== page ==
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The ASRock NUCS BOX-1300 is one of the first compact desktop computers powered by a 28-watt, 13th-gen Intel Core P-series processor based on Intel’s Raptor Lake architecture.

First announced during CES in January, the NUCS BOX-1300 is now available for purchase Newegg is selling a barebones model with an Intel Core i5-1340P processor for $550 and a Core i7-1360P model for $690.

Both versions of the little computer measure 110 x 117.6 x 38mm (4.6″ x 4.3″ x 1.5″) and have two SODIMM slots for up to 64GB of DDR4-3200 memory and an M.2 2280 slot for PCIe Gen 4 x4 solid state storage.

Ports include:

  • 1 x USB4
  • 1 x USB 3.2 Gen 2 Type-C (w/DisplayPort 1.4 Alt Mode)
  • 4 x USB 3.2 Gen 2 Type-A
  • 2 x HDMI 2.0b
  • 1 x 2.5 GbE Ethernet
  • 1 x 3.5mm audio
  • 1 x DC power input

The system comes with a 19V/90W power supply and a wireless card featuring support for WiFi 6E and Bluetooth 5.2.

Intel’s Core i5-1340P and Core i7-1360P chips are both 12-core, 16-thread chips with four Performance cores and eight Efficiency cores. But the Core i7 chip has P-cores that can hit top speeds up to 5 GHz and E-cores that top out at 3.7 GHz, while the Core i5 processor’s CPU cores max out at 4.6 GHz and 3.4 GHz, respectively.

And while both processors feature Intel Iris Xe integrated graphics, the iGPU in the Core i7 chip has 96 execution units and a max frequency of 1.5 GHz compared with 80 execution units and 1.45 GHz for the Core i5 processor.

via /r/MiniPCs

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7 replies on “ASRock NUCS BOX-1300 mini PC with Raptor Lake-P now available for $550 and up”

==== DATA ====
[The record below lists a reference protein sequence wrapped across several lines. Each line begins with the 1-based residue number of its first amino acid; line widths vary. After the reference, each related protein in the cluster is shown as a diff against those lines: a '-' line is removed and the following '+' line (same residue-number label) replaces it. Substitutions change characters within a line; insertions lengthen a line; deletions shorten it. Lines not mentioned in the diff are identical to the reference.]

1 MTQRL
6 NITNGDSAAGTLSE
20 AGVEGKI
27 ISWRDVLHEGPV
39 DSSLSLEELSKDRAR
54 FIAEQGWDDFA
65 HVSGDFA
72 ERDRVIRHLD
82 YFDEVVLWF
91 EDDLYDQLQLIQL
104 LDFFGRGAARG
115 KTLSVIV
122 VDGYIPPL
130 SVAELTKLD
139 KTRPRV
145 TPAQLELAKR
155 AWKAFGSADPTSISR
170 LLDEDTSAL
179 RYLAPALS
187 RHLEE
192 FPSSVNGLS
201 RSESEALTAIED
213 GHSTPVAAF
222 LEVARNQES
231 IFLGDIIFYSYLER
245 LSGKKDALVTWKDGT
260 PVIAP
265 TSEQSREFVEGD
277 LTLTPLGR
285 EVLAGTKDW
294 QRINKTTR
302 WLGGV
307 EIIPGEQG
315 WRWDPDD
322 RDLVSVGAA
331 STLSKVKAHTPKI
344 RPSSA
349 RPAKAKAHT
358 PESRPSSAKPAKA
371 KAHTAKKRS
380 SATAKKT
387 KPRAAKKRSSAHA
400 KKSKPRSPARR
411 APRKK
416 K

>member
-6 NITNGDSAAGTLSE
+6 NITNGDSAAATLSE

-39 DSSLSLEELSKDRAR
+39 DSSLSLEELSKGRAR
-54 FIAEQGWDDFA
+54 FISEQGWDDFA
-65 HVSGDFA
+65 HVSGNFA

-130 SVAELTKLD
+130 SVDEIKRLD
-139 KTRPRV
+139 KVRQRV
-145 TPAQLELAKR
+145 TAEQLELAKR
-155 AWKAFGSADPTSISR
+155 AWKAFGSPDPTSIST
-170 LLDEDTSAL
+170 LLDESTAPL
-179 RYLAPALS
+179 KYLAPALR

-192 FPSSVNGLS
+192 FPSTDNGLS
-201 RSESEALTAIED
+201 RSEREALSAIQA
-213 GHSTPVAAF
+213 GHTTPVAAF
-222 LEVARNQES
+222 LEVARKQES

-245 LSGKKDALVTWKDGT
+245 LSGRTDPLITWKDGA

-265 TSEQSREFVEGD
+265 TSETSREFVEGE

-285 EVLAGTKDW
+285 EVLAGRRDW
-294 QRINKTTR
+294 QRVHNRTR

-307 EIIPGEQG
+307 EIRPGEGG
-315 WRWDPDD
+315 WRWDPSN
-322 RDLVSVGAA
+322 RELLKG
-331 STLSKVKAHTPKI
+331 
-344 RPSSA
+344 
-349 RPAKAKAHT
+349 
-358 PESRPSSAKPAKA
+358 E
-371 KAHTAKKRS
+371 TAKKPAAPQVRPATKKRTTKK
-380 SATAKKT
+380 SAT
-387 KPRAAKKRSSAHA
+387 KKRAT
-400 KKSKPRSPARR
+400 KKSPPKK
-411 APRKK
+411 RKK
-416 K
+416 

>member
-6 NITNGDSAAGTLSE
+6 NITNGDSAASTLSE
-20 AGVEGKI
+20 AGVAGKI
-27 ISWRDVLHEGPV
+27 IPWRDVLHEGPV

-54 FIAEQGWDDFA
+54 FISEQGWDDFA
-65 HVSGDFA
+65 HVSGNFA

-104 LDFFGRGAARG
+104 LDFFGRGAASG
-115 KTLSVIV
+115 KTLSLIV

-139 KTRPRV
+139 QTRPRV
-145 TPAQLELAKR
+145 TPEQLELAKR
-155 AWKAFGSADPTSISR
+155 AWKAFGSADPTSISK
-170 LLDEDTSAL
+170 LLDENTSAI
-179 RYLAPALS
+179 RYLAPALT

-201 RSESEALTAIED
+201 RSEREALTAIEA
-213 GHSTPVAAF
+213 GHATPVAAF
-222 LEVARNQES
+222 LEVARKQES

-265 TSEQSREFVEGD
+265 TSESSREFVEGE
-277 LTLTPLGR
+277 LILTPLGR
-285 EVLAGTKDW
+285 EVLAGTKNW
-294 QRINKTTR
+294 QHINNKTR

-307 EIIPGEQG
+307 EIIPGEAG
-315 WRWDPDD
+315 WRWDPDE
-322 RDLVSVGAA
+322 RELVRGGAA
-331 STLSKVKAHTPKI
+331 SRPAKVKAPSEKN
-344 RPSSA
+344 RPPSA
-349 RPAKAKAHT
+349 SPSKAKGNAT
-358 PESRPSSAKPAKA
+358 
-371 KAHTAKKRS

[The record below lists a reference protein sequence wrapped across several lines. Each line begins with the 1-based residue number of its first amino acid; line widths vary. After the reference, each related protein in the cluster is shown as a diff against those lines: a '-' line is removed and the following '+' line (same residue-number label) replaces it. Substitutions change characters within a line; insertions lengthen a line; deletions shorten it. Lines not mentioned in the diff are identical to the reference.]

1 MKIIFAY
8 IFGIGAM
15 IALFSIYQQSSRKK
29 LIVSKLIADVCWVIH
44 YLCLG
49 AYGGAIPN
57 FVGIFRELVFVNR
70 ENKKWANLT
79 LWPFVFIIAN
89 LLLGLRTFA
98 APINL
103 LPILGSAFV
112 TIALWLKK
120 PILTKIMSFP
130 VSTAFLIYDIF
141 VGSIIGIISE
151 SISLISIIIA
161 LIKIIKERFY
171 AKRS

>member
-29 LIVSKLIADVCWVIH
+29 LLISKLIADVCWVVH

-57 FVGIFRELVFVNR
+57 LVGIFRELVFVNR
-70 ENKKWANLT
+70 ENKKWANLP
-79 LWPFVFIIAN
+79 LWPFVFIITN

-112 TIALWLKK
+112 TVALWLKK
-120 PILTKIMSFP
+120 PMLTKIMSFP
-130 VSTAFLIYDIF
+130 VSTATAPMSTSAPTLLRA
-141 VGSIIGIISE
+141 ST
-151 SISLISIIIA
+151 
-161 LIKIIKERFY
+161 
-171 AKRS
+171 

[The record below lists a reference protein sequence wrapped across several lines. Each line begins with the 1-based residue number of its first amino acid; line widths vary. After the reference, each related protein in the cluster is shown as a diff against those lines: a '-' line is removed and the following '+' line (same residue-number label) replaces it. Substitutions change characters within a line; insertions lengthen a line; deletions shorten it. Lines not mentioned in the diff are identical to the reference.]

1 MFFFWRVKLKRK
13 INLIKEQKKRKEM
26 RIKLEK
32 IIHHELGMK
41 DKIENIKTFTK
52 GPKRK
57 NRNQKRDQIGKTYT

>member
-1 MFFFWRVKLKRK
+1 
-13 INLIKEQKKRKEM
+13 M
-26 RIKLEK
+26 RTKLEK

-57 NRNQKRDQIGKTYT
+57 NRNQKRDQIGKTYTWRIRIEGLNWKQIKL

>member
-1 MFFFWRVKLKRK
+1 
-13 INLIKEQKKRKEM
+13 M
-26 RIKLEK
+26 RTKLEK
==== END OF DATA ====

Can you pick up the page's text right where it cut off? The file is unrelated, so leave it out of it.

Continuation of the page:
1. It’s nice apart from the dearth of ports. Two more USB-A ports on the rear would make it a no-brainer.

        1. If only these Mini PCs had a PCie slot, and removable CPUs. It would be neat to get one unit which you could upgrade through the years. Otherwise it feels very pointless having access to the M.2 and RAM Slots… they may as well be soldered on the board, and you choose the correct amount.

          The cult-classic movement started 15 Years ago, when enthusiasts would buy/take Office PCs and upgrade their components. Their CPUs, RAM, HDD, and even dGPUs. The last-good unit was around 2016 and priced close to a PS4 but was much faster (Dell OptiPlex SFF, i7-3770, GTX 1050Ti). Pretty poor value, but the Lenovo M920s is decently specced by today’s standards (i9-9900, RTX A2000).

          1. FWIW, the ProDesk mini desktops from HP, and similar machines from Dell and Lenovo, typically have socketed CPUs and a m.2 PCI-E slot for the wireless card, along with the requisite RAM and m.2 NVMe slots. They are a bit larger footprint than the NUC style boxes, more akin to Mac mini size, but they are also more versatile and previous generation machines are often available for a bargain on sites like eBay and Woot.

      1. For this price point without a Thunderbolt connection is really hard for consumers to digest

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